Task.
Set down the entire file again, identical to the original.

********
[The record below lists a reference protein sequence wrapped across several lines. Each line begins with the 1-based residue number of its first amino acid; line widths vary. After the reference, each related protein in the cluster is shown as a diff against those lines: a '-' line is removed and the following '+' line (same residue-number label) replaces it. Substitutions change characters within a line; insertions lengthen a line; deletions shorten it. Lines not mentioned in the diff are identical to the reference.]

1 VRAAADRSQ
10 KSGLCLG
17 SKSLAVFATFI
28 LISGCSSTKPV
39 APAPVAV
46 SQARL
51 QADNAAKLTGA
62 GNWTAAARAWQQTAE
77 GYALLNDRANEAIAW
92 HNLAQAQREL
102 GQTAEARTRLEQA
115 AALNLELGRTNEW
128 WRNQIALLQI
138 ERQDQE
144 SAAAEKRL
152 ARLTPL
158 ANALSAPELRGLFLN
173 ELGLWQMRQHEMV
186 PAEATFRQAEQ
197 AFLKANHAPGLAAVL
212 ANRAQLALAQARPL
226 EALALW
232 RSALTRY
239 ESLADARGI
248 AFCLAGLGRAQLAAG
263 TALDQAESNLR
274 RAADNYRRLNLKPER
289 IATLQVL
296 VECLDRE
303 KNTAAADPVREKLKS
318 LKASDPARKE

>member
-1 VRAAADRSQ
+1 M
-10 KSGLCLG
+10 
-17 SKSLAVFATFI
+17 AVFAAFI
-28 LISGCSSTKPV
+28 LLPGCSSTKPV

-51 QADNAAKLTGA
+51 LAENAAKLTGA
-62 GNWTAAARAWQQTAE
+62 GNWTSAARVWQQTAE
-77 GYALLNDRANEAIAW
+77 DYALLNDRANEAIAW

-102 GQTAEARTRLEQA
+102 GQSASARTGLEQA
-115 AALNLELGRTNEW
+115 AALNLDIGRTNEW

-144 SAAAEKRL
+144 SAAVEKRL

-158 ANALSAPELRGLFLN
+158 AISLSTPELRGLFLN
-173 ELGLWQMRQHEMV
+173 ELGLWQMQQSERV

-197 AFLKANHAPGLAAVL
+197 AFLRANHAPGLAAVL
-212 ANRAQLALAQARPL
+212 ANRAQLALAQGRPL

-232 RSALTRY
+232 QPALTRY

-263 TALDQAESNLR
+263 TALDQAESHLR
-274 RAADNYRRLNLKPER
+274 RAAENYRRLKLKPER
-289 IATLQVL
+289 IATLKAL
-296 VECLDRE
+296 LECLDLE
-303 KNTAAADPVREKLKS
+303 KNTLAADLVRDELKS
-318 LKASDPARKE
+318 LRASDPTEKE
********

[The record below lists a reference protein sequence wrapped across several lines. Each line begins with the 1-based residue number of its first amino acid; line widths vary. After the reference, each related protein in the cluster is shown as a diff against those lines: a '-' line is removed and the following '+' line (same residue-number label) replaces it. Substitutions change characters within a line; insertions lengthen a line; deletions shorten it. Lines not mentioned in the diff are identical to the reference.]

1 VRAAADRSQ
10 KSGLCLG
17 SKSLAVFATFI
28 LISGCSSTKPV
39 APAPVAV
46 SQARL
51 QADNAAKLTGA
62 GNWTAAARAWQQTAE
77 GYALLNDRANEAIAW
92 HNLAQAQREL
102 GQTAEARTRLEQA
115 AALNLELGRTNEW
128 WRNQIALLQI
138 ERQDQE
144 SAAAEKRL
152 ARLTPL
158 ANALSAPELRGLFLN
173 ELGLWQMRQHEMV
186 PAEATFRQAEQ
197 AFLKANHAPGLAAVL
212 ANRAQLALAQARPL
226 EALALW
232 RSALTRY
239 ESLADARGI
248 AFCLAGLGRAQLAAG
263 TALDQAESNLR
274 RAADNYRRLNLKPER
289 IATLQVL
296 VECLDRE
303 KNTAAADPVREKLKS
318 LKASDPARKE

>member
-1 VRAAADRSQ
+1 M
-10 KSGLCLG
+10 
-17 SKSLAVFATFI
+17 AVFAAFI
-28 LISGCSSTKPV
+28 LLPGCSSTKPV

-51 QADNAAKLTGA
+51 LAENAAKLTGA
-62 GNWTAAARAWQQTAE
+62 GNWTSAARVWQQTAE
-77 GYALLNDRANEAIAW
+77 DYALLNDRANEAIAW

-102 GQTAEARTRLEQA
+102 GQSASARTGLEQA
-115 AALNLELGRTNEW
+115 AALNLDIGRTNEW

-144 SAAAEKRL
+144 SAAVEKRL

-158 ANALSAPELRGLFLN
+158 AISLSTPELRGLFLN
-173 ELGLWQMRQHEMV
+173 ELGLWQMQQSERV

-197 AFLKANHAPGLAAVL
+197 AFLRANHAPGLAAVL
-212 ANRAQLALAQARPL
+212 ANRAQLALAQGRPL

-232 RSALTRY
+232 QPALTRY

-263 TALDQAESNLR
+263 TALDQAESHLR
-274 RAADNYRRLNLKPER
+274 RAAENYRRLKLKPER
-289 IATLQVL
+289 IATLKAL
-296 VECLDRE
+296 LECLDLE
-303 KNTAAADPVREKLKS
+303 KNTLAADLVRDELKS
-318 LKASDPARKE
+318 LRASDPTEKE